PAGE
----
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A dual-agency federal program charged with securing dangerous pathogens such as anthrax and smallpox in laboratories across the country got slammed again by a House subcommittee Nov. 2.
Lawmakers questioned why the Federal Select Agent Program (FSAP) has struggled to tighten its oversight of research labs that handle hazardous biological substances designated as select agents after repeated security incidents and congressional inquiries. FSAP leaders appeared at the House Energy and Commerce Subcommittee on Oversight and Investigations hearing after a critical report came out two days earlier.
“This goes on and on, and it’s something this subcommittee has to revisit over and over again,” said Rep. Diana DeGette (D-Colo.), the subcommittee’s ranking member. “At some point something very bad is going to happen.”
FSAP is jointly managed by the Centers for Disease Control and Prevention, part of the Department of Health and Human Services, and the Department of Agriculture’s Animal and Plant Health Inspection Service (APHIS). The subcommittee cited a number of concerning episodes in a memorandum issued ahead of the hearing, including the exposure of dozens of CDC lab employees to anthrax and cross-contamination involving the H5N1 flu virus at another CDC lab.
“We’ve kind of been here before,” said Rep. Greg Walden (R-Ore.), chairman of the full committee. “Every two or three years, we get a GAO report, the subcommittee has a hearing, we all come and say appropriate things and then we wait another two or three years and then have another hearing. Maybe this time it’s different.”
FSAP still doesn’t meet requirements for effective oversight, according to the report, issued by Congress’ investigative arm, the Government Accountability Office. Among other things, it needs to make sure it conducts oversight at arm’s length from labs it oversees, GAO said.
Because many of the labs CDC and APHIS inspect are within their own agencies, conflicts of interest could potentially affect FSAP’s work, the GAO report said. The agencies agreed in 2012 APHIS would lead inspections of CDC labs, but Rep. Morgan Griffith (R-Va.), vice chairman of the subcommittee, questioned why it took three years for them to make the arrangement reciprocal.
APHIS wasn’t sure it had the authority to allow the CDC to oversee certain USDA labs because they contained USDA-only agents, said Freeda Isaac, director of APHIS’s Agriculture Select Agent Services. The agency’s legal staff eventually determined it could do so as long as the FSAP agencies jointly signed inspection reports, she said.
“I do find it curious that we had a [memorandum of agreement] in place,” Griffith said, but that it took APHIS three years to decide whether the CDC could lead inspections of its labs.
APHIS has led at least three inspections of USDA labs, including one run by APHIS, even since the 2015 change, the GAO report said.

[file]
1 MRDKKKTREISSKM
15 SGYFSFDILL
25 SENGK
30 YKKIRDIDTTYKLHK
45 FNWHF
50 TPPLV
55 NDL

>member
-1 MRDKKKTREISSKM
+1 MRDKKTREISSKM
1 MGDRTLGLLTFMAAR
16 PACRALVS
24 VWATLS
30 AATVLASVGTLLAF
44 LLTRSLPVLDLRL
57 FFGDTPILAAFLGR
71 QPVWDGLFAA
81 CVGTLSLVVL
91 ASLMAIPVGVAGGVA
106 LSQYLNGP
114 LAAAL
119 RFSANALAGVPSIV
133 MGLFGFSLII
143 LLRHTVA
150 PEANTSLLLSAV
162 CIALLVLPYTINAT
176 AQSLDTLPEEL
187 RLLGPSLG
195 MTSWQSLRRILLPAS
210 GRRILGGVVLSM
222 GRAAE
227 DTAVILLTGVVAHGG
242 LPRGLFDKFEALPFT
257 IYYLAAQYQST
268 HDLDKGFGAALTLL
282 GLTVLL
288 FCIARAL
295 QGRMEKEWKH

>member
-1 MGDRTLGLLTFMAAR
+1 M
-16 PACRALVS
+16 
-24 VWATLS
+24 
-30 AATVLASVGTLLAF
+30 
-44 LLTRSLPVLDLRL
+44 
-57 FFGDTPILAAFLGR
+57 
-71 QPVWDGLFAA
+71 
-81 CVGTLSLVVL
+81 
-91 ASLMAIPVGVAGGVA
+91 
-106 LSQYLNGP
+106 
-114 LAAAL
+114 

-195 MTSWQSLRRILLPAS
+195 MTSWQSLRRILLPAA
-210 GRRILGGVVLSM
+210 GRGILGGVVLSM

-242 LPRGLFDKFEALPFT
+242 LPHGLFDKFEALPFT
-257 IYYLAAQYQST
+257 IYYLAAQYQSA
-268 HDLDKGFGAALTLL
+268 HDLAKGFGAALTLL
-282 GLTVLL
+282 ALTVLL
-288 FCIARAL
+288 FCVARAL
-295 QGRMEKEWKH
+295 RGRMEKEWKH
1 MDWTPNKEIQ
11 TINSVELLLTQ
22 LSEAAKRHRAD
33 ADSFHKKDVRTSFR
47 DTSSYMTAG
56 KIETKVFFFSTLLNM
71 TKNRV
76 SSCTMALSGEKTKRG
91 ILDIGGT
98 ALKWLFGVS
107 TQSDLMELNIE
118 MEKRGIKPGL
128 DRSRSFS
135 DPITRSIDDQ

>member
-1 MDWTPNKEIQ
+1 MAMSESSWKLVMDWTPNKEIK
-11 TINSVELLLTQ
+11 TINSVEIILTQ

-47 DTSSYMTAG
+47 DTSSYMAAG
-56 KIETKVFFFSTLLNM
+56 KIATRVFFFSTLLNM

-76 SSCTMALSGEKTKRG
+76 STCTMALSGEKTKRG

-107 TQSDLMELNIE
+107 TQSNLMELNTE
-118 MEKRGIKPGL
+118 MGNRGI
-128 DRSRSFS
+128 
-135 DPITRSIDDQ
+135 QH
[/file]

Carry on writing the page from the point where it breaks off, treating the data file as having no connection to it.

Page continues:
“I think the ability to have independent and integrated investigations is really important,” DeGette told Bloomberg Law after the hearing. “It’s kind of puzzling why we still don’t have that.”
FSAP also needs to figure out the riskiest activities special agent-handling labs engage in and have inspectors focus there, according to the GAO.
“They really need to look at the highest-risk activities and make that formal determination,” said Mary Denigan-Macauley, acting director of the GAO’s health care division. “While some steps have been taken, it has not been a full, formal assessment to best understand what those activities are.”
A strained inspector workforce also endangers FSAP’s work, she said. The CDC and APHIS have difficulty hiring and retaining inspectors, which forces some to venture outside of their areas of expertise, she said.
The CDC has 51 inspector positions available to fill, said Samuel Edwin, director of the CDC’s Division of Select Agents and Toxins. Most of its inspectors are hired from select agent labs, about 65 percent have doctorate degrees, and the rest have master’s degrees, he said.
“We do have that intellectual capital,” Edwin said.
Subcommittee members floated possible legislative fixes, including creating a fully independent agency to oversee special agents. Committee Chairman Barton questioned why so many labs conduct research on special agents—276, according to the GAO report—and Rep. Buddy Carter (R-Ga.) asked whether any pathogens and toxins currently designated as special agents should be removed from the list.
The list is reviewed every two years by a working group from different agencies, Edwin and Isaac said.
The GAO didn’t provide legislative ideas in its report.
“We looked at the program in its current form, so we didn’t weigh in on the potential for whether new legislation is needed but we certainly have provided enough information” for the committee and regulators to consider, Denigan-Macauley told Bloomberg Law after the hearing.
Both the CDC and APHIS agree with the recommendations in the GAO report and will implement them, Edwin and Isaac said.
To contact the reporter on this story: Greg Langlois in Washington at email@example.com
To contact the editor responsible for this story: Randy Kubetin at RKubetin@bna.com
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